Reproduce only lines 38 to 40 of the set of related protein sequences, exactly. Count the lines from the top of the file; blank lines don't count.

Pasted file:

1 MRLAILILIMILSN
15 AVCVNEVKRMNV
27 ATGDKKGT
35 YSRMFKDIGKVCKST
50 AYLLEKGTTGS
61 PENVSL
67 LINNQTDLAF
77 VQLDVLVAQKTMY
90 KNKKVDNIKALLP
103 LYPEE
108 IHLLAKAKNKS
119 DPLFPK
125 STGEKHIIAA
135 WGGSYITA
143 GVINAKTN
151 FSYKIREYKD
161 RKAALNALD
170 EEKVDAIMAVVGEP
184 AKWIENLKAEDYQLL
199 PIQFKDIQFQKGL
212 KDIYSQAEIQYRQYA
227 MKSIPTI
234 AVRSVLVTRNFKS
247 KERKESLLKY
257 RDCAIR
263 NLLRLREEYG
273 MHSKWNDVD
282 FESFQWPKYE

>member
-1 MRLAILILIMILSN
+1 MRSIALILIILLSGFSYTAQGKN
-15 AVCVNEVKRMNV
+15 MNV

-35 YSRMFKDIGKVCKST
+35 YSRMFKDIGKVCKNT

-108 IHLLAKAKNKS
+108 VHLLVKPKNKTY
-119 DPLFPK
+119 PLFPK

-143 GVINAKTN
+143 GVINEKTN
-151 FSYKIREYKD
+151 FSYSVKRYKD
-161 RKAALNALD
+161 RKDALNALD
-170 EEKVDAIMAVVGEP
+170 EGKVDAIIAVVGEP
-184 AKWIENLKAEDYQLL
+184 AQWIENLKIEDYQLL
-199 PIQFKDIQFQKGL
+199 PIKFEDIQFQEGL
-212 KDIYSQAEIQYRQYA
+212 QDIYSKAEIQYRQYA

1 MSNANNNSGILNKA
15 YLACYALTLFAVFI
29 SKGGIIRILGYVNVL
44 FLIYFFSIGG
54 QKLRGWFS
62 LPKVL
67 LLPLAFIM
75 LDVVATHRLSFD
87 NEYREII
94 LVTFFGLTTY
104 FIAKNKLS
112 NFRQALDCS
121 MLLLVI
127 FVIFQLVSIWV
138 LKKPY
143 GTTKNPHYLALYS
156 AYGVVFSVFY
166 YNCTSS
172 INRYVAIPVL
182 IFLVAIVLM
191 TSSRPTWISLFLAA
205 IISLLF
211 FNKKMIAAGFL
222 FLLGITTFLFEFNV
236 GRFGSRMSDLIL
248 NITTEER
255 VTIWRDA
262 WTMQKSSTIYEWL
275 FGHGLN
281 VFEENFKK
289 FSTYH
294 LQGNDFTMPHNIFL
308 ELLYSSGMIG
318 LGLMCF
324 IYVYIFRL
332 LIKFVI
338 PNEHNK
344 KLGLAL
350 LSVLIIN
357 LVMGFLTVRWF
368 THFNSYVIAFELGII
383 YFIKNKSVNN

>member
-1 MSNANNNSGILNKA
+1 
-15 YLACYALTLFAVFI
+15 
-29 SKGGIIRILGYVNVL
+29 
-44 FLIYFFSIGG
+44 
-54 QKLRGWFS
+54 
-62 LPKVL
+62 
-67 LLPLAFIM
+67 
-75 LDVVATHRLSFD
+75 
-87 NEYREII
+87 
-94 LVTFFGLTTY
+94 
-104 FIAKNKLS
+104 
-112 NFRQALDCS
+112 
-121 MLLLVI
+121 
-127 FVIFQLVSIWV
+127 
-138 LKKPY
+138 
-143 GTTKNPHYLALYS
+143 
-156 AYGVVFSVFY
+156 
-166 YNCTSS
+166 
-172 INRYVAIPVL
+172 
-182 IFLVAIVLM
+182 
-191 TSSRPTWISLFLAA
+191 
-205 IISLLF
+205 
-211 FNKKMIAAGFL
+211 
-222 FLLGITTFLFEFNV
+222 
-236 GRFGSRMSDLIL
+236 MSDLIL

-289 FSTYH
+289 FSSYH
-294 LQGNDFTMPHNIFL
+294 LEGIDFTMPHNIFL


-119 DPLFPK
+119 PLFPK

-143 GVINAKTN